5 February 2013

Gambia: Disaster Management


It is good to once again see stakeholders reaffirm their commitment to tackle the effects of disaster at community level. This latest move, which came courtesy of a three-day synergy organised by the Ministry of Agriculture in collaboration with the United Nations Food and Agriculture Organisation (FAO) with a view to arming stakeholders with knowledge on planning for community-based disaster risk reduction and adaptation to climate change, indicates that efforts are being made to promote pro-activeness in the country's disaster risk reduction scheme.

The significance of the synergy cannot be overemphasised. As we have always stated, for there to be a successful limitation of the perpetual seasonal disaster in our communities, particularly those prone to flooding, there is the need to promote a more people-centered approach in the process, because the principal resources of any community are its inhabitants and local stakeholders, who play an important part in the development processes. It follows that the people have thorough knowledge of the area and are familiar with the factors that generate risk and limit development.

Consequently, they are the best managers to guarantee sustainable development and harmonious coexistence of society and the environment. Therefore, active involvement of all, dedication and teamwork among all stakeholders in the area will without doubt ensure realisation of sustainable local development and disaster risk reduction.

More importantly, those who have a stake in development have to be associated with the process of hazard, vulnerability and risk assessment as well as planning to reduce the impacts of natural disasters. And also, general awareness has to be raised so that the communities can understand the importance of disaster risk management and act accordingly.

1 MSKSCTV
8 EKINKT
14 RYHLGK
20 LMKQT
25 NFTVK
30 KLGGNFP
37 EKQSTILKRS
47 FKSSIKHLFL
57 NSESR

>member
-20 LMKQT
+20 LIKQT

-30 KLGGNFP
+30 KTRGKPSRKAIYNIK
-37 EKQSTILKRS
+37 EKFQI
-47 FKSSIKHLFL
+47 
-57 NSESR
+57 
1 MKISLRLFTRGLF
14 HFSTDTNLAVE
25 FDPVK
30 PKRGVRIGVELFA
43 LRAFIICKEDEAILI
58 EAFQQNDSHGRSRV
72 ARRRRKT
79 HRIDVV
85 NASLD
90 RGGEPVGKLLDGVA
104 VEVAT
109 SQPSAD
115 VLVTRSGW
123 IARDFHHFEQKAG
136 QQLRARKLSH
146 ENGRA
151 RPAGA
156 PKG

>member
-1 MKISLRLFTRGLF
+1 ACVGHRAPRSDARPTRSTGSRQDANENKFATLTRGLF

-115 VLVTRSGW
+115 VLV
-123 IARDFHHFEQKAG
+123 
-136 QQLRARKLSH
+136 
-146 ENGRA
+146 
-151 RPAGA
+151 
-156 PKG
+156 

Preparedness initiatives should flow down to the community and household levels, and social norms should serve to build resilient communities by not only improving services but also making them safe. More efforts are also needed for the mainstreaming of disaster reduction strategies into local governance system.

Furthermore, to guarantee sustainability to development processes, disaster risk reduction must be conceived as an on-going process of planning and implementing prevention and alleviation measures that must be designed to address the situations before, during and after the occurrence of disaster.

To build more resilient communities, it is imperative that we strengthen the process of information sharing, strategic planning, dissemination and networking through the empowerment of the local people.

Copyright © 2013 The Daily Observer. All rights reserved. Distributed by AllAfrica Global Media (allAfrica.com). To contact the copyright holder directly for corrections — or for permission to republish or make other authorized use of this material, click here.

AllAfrica publishes around 2,000 reports a day from more than 130 news organizations and over 200 other institutions and individuals, representing a diversity of positions on every topic. We publish news and views ranging from vigorous opponents of governments to government publications and spokespersons. Publishers named above each report are responsible for their own content, which AllAfrica does not have the legal right to edit or correct.

Articles and commentaries that identify allAfrica.com as the publisher are produced or commissioned by AllAfrica. To address comments or complaints, please Contact us.